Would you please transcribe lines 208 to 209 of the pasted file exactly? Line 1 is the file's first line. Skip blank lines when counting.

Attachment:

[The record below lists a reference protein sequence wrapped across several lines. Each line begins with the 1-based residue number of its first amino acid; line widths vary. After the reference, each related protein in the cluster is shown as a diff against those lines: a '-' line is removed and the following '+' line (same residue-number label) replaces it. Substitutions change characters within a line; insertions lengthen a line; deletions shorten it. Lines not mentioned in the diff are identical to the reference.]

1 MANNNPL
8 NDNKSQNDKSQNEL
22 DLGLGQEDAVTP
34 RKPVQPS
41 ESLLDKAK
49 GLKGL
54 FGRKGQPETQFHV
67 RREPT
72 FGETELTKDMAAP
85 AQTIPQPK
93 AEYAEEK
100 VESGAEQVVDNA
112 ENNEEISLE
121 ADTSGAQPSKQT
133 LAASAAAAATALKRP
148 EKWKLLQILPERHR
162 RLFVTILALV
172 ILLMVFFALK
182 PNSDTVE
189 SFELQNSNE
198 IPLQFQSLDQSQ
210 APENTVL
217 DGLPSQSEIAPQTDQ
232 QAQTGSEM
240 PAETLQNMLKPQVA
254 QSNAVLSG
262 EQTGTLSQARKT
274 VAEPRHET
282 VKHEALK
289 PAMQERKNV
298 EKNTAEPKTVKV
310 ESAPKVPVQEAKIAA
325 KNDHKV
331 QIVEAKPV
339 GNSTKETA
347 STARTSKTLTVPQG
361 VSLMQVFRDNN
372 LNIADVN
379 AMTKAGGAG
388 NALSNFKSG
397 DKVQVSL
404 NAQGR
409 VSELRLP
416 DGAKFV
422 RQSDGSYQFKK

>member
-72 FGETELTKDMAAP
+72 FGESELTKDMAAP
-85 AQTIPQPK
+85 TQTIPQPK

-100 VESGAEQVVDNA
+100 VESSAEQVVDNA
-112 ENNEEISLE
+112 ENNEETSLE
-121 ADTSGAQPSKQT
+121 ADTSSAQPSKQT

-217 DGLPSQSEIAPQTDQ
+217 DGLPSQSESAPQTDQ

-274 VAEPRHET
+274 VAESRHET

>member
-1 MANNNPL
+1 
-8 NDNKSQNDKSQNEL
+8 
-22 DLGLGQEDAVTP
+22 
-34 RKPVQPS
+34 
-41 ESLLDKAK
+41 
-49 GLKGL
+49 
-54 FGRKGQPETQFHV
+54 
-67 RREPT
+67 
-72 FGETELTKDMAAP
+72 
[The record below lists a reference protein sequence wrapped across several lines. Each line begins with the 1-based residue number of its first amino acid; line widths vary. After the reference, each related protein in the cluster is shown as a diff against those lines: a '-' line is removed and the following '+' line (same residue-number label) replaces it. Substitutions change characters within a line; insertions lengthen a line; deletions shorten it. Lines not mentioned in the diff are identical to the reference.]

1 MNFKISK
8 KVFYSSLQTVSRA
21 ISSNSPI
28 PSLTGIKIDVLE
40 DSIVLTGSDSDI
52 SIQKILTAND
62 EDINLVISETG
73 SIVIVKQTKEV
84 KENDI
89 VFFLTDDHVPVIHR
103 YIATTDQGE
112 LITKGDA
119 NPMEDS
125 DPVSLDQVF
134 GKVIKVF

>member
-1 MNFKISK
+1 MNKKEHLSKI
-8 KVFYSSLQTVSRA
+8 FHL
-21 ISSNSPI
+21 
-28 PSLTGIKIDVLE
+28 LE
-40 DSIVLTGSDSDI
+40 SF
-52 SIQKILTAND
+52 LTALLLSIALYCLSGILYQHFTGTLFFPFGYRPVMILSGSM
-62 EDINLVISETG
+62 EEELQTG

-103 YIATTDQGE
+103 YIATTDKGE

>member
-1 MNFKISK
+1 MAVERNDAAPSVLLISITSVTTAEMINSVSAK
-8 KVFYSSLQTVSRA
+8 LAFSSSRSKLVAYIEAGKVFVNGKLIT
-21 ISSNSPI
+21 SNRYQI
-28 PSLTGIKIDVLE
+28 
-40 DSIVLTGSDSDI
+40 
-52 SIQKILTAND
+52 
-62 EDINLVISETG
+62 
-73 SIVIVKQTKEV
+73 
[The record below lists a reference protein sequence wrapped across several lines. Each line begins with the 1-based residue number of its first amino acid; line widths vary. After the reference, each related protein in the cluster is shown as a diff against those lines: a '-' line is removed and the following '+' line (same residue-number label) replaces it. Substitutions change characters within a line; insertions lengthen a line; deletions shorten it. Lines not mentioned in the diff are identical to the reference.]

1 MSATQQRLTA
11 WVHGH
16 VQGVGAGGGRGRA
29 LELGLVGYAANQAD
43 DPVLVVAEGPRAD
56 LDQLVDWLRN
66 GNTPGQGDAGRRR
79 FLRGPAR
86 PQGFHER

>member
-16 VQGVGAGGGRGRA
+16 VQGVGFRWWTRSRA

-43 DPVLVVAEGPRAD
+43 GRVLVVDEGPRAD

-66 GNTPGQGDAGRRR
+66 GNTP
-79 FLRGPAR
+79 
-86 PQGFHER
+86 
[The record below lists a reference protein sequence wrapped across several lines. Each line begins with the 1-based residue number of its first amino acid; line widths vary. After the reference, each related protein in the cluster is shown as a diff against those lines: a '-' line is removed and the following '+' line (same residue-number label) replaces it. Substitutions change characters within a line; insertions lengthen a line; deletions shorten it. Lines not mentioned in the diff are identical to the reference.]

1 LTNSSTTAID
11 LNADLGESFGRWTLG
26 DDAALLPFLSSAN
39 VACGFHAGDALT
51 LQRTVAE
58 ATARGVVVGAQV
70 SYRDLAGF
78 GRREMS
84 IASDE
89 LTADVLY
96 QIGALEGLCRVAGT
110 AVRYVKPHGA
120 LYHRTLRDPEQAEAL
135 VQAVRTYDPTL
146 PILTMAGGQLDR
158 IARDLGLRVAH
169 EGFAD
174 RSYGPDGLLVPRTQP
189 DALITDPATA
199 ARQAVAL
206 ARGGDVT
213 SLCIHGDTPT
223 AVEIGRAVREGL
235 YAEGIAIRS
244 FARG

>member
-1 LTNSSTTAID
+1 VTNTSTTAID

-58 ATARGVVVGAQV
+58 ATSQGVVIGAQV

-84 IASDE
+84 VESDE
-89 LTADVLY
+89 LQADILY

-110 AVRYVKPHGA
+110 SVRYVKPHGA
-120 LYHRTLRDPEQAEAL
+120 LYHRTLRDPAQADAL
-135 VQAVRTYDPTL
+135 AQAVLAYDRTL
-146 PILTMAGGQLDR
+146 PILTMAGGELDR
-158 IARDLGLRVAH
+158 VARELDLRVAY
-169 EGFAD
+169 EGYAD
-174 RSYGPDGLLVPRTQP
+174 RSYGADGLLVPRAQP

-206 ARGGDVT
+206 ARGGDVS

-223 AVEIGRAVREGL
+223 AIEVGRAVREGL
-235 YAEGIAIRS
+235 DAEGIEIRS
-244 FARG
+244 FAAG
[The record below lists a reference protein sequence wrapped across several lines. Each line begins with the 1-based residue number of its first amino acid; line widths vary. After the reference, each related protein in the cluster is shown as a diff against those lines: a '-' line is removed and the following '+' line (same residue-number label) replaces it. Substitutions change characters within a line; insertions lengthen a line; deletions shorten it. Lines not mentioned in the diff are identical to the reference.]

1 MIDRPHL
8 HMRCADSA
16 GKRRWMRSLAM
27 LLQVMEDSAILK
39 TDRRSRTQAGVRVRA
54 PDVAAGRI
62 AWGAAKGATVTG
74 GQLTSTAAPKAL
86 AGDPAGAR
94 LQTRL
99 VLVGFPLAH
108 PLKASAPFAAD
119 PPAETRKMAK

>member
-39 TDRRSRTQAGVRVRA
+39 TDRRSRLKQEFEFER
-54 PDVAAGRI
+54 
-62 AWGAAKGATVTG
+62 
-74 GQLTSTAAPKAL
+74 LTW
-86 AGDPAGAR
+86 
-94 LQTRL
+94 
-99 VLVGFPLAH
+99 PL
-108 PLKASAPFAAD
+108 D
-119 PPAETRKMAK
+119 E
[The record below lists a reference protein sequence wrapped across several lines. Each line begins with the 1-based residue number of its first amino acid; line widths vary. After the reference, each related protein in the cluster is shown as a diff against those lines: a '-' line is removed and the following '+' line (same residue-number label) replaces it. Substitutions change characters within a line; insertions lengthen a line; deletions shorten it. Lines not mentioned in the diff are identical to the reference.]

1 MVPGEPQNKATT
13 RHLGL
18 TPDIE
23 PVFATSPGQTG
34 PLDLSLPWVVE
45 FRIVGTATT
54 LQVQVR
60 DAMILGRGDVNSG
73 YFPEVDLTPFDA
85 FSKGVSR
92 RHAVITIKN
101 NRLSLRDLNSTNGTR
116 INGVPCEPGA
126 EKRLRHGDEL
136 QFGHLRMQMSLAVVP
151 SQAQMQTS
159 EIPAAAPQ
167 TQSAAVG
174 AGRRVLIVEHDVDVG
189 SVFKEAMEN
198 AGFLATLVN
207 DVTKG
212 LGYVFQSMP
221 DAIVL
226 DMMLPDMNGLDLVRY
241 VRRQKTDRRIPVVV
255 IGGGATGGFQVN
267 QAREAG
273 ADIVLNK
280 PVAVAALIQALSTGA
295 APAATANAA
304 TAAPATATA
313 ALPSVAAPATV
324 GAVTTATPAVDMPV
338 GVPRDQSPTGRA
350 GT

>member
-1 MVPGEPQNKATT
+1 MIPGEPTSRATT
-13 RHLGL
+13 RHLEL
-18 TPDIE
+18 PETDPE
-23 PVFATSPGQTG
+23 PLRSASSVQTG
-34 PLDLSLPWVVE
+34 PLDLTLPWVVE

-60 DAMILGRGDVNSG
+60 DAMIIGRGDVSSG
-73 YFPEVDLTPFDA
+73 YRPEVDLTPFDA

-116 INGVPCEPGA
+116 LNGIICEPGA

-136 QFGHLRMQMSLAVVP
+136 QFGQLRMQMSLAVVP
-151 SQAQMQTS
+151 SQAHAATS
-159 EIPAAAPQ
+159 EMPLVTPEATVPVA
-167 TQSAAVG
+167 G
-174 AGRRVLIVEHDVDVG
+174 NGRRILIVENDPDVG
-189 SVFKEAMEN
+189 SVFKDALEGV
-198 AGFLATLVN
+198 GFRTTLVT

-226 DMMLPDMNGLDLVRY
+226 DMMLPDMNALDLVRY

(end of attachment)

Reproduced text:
+244 FAAG
[The record below lists a reference protein sequence wrapped across several lines. Each line begins with the 1-based residue number of its first amino acid; line widths vary. After the reference, each related protein in the cluster is shown as a diff against those lines: a '-' line is removed and the following '+' line (same residue-number label) replaces it. Substitutions change characters within a line; insertions lengthen a line; deletions shorten it. Lines not mentioned in the diff are identical to the reference.]